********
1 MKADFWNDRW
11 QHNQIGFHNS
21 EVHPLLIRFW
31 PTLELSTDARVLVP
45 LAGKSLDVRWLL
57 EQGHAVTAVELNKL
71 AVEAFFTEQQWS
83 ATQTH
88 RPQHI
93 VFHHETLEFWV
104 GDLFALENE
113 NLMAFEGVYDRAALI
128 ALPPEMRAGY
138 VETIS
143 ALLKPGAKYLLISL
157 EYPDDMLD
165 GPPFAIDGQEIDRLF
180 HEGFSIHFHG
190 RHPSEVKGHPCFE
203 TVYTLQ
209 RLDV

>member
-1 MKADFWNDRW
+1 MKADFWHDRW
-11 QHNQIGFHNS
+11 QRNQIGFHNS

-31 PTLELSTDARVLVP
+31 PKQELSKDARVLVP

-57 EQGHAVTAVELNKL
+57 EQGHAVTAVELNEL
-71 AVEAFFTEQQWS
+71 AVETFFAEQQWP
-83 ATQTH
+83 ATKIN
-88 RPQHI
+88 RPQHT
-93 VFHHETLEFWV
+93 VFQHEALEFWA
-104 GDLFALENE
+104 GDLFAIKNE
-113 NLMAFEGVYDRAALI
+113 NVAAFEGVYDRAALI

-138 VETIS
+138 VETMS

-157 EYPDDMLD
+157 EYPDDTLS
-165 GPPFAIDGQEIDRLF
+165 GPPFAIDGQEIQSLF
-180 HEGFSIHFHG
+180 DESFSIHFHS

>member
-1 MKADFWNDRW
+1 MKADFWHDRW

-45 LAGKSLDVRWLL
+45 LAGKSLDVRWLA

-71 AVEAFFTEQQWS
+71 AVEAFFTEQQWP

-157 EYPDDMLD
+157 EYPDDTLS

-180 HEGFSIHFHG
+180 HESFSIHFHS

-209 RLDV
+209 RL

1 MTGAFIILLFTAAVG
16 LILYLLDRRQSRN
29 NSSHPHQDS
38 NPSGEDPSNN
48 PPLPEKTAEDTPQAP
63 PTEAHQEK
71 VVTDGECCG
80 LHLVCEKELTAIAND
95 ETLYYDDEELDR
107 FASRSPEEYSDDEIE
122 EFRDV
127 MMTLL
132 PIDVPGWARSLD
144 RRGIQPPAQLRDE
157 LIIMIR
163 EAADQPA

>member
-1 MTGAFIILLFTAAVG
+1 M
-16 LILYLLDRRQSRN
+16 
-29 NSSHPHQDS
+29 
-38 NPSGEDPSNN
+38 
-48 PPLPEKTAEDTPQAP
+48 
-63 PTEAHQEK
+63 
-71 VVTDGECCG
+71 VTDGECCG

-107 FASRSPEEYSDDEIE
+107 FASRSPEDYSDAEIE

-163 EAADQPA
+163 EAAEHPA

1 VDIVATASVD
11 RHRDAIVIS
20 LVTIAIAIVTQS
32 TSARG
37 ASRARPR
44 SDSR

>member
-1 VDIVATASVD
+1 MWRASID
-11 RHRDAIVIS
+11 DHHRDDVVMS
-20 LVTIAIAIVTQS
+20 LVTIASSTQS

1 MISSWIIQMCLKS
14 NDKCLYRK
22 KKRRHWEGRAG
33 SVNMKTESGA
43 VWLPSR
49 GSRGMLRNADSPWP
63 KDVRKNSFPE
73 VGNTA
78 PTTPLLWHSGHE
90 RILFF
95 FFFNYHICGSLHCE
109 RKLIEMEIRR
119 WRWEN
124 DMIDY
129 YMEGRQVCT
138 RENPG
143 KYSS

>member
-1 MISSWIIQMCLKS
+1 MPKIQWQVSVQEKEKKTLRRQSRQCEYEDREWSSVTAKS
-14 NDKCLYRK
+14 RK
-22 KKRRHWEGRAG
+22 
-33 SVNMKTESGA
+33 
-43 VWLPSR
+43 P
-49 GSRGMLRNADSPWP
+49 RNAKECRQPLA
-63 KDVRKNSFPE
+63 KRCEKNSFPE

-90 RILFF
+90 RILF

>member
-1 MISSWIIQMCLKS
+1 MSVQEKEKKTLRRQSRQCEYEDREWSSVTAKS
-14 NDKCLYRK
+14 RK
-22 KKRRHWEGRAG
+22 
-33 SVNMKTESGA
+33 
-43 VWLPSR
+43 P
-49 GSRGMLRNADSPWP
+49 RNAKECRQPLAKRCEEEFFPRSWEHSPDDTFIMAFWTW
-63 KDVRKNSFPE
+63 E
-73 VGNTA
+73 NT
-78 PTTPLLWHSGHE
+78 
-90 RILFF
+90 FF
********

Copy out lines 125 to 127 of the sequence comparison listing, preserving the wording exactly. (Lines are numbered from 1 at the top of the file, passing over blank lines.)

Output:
124 DMIDY
129 YMEGRQVCT
138 RENPG